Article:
Look at the twinkly night-sky background, and star-burst pleasure zones of the 1942 German-language Paris Metro map, and you easily forget it was published in war-torn, Nazi-occupied Paris. The rich colours and scrolled panels are more ballroom glamour than night-time air raid, although the clear train lines and horizontal station names are an intriguing early example of German wayfinding efficiency. It’s one of the dozens of Paris Metro maps in Mark Ovenden’s forensic study of the Paris transport system, which includes official and tourist maps, plus station architecture, Art Nouveau entrances, and Art Deco candelabra.
British graphic designers, reared on Henry (Harry) Beck’s non-geographic linear diagram of the London Underground, will be wide-eyed at the variety and idiosyncrasies of Parisian methods for mapping urban transit systems. Instead of the strict electrical schematic of Beck, with straight horizontals and verticals, 45-degree angles and modified distances, the French retained an overground cartographic approach, including wiggly roads and historic monuments, long after they were dropped in the UK.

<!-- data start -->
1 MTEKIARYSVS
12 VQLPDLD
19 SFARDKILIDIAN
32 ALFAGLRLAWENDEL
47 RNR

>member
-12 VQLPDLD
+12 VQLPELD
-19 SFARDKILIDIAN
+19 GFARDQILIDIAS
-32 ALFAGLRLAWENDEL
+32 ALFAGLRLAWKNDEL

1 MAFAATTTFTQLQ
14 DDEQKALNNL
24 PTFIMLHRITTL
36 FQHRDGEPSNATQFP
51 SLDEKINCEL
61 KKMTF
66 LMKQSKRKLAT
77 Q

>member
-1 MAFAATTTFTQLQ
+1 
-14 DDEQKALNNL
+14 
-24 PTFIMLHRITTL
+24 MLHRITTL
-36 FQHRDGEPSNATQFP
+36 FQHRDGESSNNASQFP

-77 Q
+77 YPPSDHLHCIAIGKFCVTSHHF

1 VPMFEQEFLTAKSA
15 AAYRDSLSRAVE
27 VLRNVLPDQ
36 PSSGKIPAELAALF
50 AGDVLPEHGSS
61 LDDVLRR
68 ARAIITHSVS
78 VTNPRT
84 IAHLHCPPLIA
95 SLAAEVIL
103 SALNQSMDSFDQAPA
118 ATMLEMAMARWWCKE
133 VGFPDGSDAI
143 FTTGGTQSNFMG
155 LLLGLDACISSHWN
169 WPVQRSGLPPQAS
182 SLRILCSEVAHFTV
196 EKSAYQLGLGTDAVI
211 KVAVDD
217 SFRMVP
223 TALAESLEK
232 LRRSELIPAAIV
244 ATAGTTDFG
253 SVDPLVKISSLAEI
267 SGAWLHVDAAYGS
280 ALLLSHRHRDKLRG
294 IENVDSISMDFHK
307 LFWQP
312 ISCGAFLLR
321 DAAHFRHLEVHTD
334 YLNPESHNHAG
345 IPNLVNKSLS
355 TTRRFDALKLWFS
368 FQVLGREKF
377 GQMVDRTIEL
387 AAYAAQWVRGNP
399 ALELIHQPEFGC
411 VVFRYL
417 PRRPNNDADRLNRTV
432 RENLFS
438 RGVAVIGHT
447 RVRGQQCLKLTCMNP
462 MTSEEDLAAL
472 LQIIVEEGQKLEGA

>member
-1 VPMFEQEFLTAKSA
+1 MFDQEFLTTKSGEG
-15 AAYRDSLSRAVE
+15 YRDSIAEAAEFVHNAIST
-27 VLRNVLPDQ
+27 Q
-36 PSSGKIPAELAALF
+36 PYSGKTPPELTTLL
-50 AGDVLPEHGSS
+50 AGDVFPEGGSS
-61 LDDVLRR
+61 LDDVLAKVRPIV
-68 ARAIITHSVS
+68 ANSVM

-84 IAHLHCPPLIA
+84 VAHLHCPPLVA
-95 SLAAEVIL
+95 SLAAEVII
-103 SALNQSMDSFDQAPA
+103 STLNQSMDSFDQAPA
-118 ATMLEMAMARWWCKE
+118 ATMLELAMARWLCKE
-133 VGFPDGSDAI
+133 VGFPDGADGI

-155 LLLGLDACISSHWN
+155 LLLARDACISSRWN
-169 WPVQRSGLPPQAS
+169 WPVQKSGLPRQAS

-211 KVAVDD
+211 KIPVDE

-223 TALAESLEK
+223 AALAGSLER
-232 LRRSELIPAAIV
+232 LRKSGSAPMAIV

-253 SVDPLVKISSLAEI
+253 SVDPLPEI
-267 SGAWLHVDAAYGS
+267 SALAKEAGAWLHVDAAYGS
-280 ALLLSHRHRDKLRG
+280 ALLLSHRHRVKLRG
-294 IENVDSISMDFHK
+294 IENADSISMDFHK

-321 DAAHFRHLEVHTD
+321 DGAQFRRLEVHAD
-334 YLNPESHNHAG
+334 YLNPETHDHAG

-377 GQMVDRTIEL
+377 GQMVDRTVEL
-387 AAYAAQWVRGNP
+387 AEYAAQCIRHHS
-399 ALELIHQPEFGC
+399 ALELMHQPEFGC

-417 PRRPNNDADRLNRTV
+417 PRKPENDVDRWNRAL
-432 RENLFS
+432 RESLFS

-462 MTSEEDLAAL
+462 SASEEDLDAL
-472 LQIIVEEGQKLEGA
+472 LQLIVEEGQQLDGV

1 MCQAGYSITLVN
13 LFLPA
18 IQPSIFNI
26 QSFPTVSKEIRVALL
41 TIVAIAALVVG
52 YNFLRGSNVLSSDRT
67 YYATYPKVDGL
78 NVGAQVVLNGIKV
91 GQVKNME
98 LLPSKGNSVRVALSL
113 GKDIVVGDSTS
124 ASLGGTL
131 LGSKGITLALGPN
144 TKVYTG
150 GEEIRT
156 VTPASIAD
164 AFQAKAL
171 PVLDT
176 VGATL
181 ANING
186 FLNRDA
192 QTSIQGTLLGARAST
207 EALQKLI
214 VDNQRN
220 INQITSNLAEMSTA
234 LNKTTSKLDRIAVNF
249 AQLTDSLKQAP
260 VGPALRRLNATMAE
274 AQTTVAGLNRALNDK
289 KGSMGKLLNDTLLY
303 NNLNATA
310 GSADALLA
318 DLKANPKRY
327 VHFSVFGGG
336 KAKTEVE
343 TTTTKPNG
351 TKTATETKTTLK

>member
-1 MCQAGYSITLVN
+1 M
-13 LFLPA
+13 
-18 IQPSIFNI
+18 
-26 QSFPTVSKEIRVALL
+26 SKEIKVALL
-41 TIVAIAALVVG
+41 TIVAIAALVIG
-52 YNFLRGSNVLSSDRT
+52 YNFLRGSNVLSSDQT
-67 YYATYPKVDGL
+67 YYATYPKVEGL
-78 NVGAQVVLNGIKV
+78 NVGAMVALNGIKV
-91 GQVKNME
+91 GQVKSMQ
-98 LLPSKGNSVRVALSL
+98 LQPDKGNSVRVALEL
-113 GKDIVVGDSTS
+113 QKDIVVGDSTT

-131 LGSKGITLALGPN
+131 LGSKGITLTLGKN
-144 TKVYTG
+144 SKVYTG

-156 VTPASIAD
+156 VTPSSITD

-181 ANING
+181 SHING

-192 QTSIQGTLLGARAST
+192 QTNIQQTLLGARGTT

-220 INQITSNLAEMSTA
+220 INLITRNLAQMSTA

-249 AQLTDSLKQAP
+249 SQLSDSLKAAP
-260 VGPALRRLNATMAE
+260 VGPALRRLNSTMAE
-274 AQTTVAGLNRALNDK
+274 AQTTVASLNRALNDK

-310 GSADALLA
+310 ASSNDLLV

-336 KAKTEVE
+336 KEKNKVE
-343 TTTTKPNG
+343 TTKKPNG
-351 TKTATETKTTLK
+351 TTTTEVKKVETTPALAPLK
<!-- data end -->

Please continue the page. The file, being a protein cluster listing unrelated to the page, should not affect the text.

Incredibly, Beck proposed plans for a Paris Metro map over a long period, between 1939 and 1951, but he was turned down on the grounds that his designs would not ‘suit Paris’. It wasn’t until 2000 that there was an entirely new, completely true diagram of the Paris Metro map (Beck’s London Underground map first appeared in 1933).
Ovenden’s book will fascinate graphic designers. It includes official maps, and unofficial ones, old and new, as well as maps created for the digital realm. The paper maps and their pictorial covers provide not only a history of the Paris Metro, but also a history of illustration, typography and cartographic trends. There is also the treat of seeing the hushed-up maps with mistakes. A Restel diagram from 2002 is beautifully clear, but as Ovenden puts it, ‘sadly includes some serious errors’.
Paris Metro Style by Mark Ovenden will be published by Capital Transport Publishing, priced £29.95, on 28 November